New Vanities Musical Gets NYC Reading; Writers Expand Original Hit Play

News   New Vanities Musical Gets NYC Reading; Writers Expand Original Hit Play
 
The new musical version of Jack Heifner's three-actress play, Vanities, was seen in a private reading Dec. 9 in Manhattan.

Members of the industry gave a listen to the dawning show about the friendship of three Texas women between 1963-74. Heifner wrote the libretto, drawing from and expanding on his 1975 play. Music and lyrics are by David Kirshenbaum (Summer of '42).

The writers were in residence for a week at TheatreWorks in Palo Alto, CA, in October. A reading of the first full draft was presented at that time. The New York reading included changes made since California. Several theatres are interested in the musical, the collaborators told Playbill.com.

"A production is already starting to look fairly likely for sometime in 2006," Kirshenbaum said.

Gordon Greenberg (a Paper Mill Playhouse, Goodspeed Musicals veteran) is attached as the director.

The intermissionless new show is a book musical that follows the trio of friends for a decade (as does the play), and includes a new coda that tells what happened to them since the 1970s. Heifner said fans of the hot regional property have asked him over the years what happened to the ladies, but he always resisted writing about it — until now. The actresses in the latest reading were Megan Hilty, Tony Award nominee Celia Keenan-Bolger (The 25th Annual Putnam County Spelling Bee) and Dani Marcus (a San Francisco area actress).

Music direction and vocal arrangements were by Carmel Dean.

The next steps include more rewrites and further discussions with theatres, the writers said. Kirshenbaum said he'd like a band of six players, with a full rhythm section to help deliver the period's pop sound.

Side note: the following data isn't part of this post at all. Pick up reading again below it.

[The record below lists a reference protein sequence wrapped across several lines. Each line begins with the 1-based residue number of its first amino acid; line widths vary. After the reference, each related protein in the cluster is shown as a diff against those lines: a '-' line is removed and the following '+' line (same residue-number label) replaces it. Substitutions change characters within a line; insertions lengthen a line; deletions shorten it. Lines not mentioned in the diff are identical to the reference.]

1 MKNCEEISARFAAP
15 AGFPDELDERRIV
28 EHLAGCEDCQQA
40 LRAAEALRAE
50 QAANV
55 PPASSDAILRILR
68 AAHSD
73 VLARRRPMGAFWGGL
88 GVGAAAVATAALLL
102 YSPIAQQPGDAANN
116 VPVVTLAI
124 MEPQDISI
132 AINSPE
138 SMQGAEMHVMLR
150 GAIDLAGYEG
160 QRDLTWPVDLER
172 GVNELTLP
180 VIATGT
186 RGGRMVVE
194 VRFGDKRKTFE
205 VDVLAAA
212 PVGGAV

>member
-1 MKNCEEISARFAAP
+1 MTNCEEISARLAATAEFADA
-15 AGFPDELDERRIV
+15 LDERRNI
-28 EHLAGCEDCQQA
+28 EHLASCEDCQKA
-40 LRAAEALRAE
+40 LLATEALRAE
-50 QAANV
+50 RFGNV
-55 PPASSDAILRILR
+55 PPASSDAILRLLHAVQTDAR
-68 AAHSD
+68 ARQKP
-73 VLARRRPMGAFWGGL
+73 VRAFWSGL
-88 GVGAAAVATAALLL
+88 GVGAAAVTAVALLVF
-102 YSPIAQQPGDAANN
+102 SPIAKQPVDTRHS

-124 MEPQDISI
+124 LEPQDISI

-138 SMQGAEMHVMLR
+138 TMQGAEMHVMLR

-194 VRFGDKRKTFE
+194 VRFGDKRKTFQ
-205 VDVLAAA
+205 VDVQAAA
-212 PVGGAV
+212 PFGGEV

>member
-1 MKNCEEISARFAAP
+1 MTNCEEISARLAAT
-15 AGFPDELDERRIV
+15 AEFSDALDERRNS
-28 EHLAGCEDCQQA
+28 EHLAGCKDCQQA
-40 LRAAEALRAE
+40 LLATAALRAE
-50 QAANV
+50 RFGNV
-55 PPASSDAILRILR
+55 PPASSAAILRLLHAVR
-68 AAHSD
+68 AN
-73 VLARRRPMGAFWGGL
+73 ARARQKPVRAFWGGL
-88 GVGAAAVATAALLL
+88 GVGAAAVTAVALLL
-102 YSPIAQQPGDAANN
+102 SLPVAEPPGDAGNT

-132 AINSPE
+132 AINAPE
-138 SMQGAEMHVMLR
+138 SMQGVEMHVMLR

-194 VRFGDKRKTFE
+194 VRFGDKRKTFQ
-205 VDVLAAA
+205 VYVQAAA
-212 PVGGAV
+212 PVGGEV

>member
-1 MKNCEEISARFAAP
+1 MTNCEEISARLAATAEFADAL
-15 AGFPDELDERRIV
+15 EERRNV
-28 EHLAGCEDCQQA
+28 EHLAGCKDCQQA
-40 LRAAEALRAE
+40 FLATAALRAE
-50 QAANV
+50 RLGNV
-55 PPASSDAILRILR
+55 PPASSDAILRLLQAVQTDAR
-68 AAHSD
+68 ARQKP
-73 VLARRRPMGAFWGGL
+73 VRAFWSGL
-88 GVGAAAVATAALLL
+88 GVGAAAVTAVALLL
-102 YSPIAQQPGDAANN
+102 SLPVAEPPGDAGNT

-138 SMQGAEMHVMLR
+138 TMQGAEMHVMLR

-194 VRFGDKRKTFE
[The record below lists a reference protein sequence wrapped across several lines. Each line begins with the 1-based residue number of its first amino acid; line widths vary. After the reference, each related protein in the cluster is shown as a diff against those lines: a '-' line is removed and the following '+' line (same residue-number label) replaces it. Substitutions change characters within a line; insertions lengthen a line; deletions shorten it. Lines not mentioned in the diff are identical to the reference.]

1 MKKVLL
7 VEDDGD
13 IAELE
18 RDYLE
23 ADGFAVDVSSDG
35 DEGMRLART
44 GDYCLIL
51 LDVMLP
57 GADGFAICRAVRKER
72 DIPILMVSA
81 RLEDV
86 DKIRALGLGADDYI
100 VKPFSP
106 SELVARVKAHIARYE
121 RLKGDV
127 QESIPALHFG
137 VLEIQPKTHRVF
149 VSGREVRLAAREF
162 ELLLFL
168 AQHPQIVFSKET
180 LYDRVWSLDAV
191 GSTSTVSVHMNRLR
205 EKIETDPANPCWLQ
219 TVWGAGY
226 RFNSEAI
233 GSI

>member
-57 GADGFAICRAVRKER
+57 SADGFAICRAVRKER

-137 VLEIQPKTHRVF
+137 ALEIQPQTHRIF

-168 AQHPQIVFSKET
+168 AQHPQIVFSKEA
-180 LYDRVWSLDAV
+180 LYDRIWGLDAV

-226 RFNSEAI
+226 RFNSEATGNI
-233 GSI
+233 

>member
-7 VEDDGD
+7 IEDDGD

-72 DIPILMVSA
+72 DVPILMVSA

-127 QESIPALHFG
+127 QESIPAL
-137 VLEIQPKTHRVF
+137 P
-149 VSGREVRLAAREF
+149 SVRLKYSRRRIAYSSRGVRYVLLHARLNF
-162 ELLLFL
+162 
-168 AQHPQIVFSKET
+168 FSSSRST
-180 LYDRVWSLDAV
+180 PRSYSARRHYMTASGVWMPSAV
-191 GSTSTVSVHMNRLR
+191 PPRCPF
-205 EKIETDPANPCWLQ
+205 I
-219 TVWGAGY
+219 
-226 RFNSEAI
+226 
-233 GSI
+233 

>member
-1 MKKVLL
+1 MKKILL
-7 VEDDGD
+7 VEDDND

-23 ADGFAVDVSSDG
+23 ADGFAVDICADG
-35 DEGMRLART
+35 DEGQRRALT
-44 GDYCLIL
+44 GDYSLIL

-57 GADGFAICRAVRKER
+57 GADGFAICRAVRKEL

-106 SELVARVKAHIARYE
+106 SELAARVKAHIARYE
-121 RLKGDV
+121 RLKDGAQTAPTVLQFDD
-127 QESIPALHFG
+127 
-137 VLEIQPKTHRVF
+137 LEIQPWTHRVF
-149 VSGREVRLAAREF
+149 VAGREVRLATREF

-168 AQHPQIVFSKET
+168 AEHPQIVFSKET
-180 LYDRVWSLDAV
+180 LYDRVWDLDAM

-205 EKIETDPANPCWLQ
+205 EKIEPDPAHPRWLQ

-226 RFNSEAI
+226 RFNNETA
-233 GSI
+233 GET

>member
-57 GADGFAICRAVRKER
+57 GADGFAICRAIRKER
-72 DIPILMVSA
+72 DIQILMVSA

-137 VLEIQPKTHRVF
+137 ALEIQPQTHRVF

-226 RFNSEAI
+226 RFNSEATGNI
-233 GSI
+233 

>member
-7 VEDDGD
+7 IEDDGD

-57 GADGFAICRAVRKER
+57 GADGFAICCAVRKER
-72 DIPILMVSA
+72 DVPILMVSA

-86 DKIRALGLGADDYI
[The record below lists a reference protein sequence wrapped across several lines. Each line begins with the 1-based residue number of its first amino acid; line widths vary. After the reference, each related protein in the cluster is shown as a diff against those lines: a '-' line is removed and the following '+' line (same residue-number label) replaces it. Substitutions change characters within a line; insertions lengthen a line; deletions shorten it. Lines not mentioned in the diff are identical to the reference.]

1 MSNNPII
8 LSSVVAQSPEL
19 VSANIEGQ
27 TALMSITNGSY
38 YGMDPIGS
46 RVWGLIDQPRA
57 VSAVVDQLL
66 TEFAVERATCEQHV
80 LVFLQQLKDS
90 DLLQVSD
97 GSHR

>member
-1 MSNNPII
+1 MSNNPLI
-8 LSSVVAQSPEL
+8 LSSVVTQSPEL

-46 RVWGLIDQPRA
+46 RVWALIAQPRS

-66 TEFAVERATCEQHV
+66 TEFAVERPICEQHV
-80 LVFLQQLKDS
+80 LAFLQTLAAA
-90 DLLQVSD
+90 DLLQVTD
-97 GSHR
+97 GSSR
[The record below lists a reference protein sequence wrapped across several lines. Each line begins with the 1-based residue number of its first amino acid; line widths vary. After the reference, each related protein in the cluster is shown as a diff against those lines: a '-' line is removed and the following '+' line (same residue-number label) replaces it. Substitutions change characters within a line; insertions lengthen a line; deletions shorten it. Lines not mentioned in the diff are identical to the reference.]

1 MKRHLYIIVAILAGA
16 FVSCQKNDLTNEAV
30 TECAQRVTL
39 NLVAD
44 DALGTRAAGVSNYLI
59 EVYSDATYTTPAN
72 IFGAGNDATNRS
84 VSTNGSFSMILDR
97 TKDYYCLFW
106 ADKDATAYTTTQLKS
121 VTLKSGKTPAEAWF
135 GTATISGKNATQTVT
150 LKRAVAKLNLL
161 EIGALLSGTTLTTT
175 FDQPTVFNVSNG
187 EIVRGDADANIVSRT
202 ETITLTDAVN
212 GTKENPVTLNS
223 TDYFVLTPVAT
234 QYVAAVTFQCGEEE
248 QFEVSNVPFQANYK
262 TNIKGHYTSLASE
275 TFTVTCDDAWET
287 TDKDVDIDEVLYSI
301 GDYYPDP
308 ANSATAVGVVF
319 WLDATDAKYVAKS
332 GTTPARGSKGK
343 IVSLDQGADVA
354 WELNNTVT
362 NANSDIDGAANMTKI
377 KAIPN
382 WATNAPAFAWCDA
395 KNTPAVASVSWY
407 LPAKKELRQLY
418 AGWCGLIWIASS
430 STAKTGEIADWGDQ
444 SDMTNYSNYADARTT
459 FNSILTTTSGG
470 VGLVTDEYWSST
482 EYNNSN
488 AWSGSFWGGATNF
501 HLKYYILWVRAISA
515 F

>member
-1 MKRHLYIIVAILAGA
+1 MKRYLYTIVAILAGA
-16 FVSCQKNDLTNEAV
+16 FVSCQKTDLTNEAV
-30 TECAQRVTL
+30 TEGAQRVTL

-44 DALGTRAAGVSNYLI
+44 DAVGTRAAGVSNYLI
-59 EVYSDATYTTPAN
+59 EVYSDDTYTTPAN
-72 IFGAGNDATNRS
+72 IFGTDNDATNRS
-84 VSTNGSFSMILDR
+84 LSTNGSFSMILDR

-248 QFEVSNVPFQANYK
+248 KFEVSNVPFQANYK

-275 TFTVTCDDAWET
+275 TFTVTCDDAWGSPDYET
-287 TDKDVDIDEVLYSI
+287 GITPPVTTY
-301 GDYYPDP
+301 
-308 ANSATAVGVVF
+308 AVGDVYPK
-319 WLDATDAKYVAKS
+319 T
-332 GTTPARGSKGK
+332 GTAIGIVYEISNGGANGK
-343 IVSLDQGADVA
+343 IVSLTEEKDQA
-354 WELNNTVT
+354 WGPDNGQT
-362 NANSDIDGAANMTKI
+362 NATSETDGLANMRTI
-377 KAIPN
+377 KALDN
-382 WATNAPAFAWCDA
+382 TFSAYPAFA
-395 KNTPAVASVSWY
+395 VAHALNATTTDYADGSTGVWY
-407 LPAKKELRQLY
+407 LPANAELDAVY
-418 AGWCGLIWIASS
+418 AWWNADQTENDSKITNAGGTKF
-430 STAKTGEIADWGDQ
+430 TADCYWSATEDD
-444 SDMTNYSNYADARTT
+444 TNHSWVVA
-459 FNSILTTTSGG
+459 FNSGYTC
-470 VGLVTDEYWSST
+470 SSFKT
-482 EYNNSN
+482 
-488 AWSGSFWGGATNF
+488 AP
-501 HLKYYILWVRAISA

Heifner said the process of turning the Off-Broadway hit into a musical has "been remarkably easy, which I've been surprised about because musical theatre is so hard."

He added, "The best compliment I've heard is that you can't tell where my words stop and David's words start. At the moment I feel very optimistic. I had my doubts for years about whether it's a good idea to make it a musical, but now I see it is."

The play's first production was a showcase co-staging by Lion Theatre Company and Playwrights Horizons in December 1975. Commercial producers moved it to Off-Broadway in March 1976, and it continued to 1981.

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The warm play was written in three scenes (1963, 1968 and 1974) and struck such a chord with playgoers that it not only ran 1,785 performances at the Westside Theatre in New York, but blossomed in regional theatres.

"It's one of those things that has gotten done by virtually every theatre in the country, but now we're giving it new life," Kirshenbaum said. "It's a comedy that winds up being moving. It follows the three women, Kathy, Joanne and Mary, from 1963 when they are high school cheerleaders through college years and up to 1974 and explores the different paths their lives take — and the ways they have so much in common."

Kirshenbaum admitted he at first felt "daunted" addressing the show as a musical "because it worked so well as a play." He said Heifner is "open to reinventing it in musical theatre terms," but they have no plans to fix what isn't broken.

Such major names as Kathy Bates, Stockard Channing and Elizabeth Ashley have appeared in productions over the years. Composer Kirshenbaum said he fully expects that the future rehearsal room for a commercial run to include "three great musical theatre women."

The musical version of the Texas-set show (which doesn't refer specifically to Texas) remains in the period it was written for, which means Kirshenbaum flirts with pop sounds that echo girl-groups, R&B, Burt Bacharach, Carol King and Carly Simon.

The conceit of the play has the actresses putting on makeup at vanities before their scenes.

Kathy Bates, Jane Galloway and Susan Merson starred in the original Off-Broadway production of Vanities, directed by Garland Wright.

Heifner's plays also include Earth to Bucky, Patio/Porch, Natural Disasters, Running On Empty, Bargains, Jumping for Joy, Boy's Play, Home Fires, Heartbreak, Comfort and Joy, The Lemon Cookie, Dwarf Tossing and Key West.

He is also working on a musical with Carol Hall, who wrote music and lyrics for The Best Little Whorehouse in Texas.

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